The Board noted that the matter of credit for engineering work is a factor in this consideration but is secondary to the more important principle of a clear indication of professional responsibility.

The NSPE Board of Ethical Review’s treatment of this case is very instructive in considering the present case. Under the facts in the present case, there appears to be nothing to indicate any limitation on the ability of Engineer A to sign and seal the engineering drawings and assume personal responsibility for the work in question. Again, as noted earlier and reinforced in BER Case No. 64-7, the salient ethical issue in both cases is the duty of the professional engineer to assume personal responsibility and be accountable for the work under his or her direct control and personal supervision. Issues related to credit given are considered a secondary matter.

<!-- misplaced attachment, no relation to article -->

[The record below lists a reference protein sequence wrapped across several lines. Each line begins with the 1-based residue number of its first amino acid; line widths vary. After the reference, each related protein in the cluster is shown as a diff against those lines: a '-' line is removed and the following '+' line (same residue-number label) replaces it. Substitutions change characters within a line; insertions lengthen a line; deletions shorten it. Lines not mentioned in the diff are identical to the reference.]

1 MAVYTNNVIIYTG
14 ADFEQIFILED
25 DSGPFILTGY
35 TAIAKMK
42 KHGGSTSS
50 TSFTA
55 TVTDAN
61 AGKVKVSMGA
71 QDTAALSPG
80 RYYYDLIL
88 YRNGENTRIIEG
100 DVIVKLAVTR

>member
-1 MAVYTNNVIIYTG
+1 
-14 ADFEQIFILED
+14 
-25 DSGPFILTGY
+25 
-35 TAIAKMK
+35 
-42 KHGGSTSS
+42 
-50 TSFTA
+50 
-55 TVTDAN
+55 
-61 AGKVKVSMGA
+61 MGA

More recently in BER Case 07-4, Engineer A, a licensed professional engineer, worked for Engineer B, the owner of a geotechnical/construction materials firm for 10 years. Over the 10-year period with the firm, Engineer A achieved two engineering excellence awards for projects for which Engineer A had primary design responsibility and signed and sealed the engineering documents. The firm’s website depicted these two projects without Engineer A’s name associated with either one and included photographs of Engineer B and other engineers in the firm beside the project—implying, but not specifically stating, that these individuals were responsible for the projects. The Board decided that (1) in the absence of some compelling reason, it was unethical for Engineer B to fail to include Engineer A in association with the two projects; and (2) in the absence of some compelling reason, it was unethical for Engineer B to include a photograph on the firm website implying that Engineer B and other individuals were responsible for the projects. Said the Board, “it should be stated that on the basis of fairness and equity, it would seem reasonable and justified that an engineer who has primary design responsibility and signed and sealed the engineering documents should be given due and appropriate recognition for the engineer’s contributions to the work. Without attempting to get involved with specific personnel decisions, management prerogatives, or the unique circumstances that might be involved in this or similar matters, it would seem that Engineer B would want to provide appropriate visible recognition for Engineer A’s achievements and accomplishments for the benefit of the firm’s clients. This concept is clearly embodied in the language of the NSPE Code Section III.9.a.” The Board continued its analysis by noting, “The Board recognizes that companies and firms may have different methods of recognizing achievements and accomplishments for marketing, firm identity, and other purposes. However, the Board believes that the manner in which firms today assign credit and recognition should in some measure be connected to actual responsibility for the work. Where there is no reasonable connection between the actual responsibility/accountability for the engineering work and the credit/recognition provided, the Board is concerned that a misrepresentation could occur that would be detrimental to the interests of potential clients and ultimately the public. Unless there is some unique or compelling business reason to do otherwise, it is the Board’s review that consistent with the NSPE Code of Ethics, credit and recognition should follow responsibility and accountability.”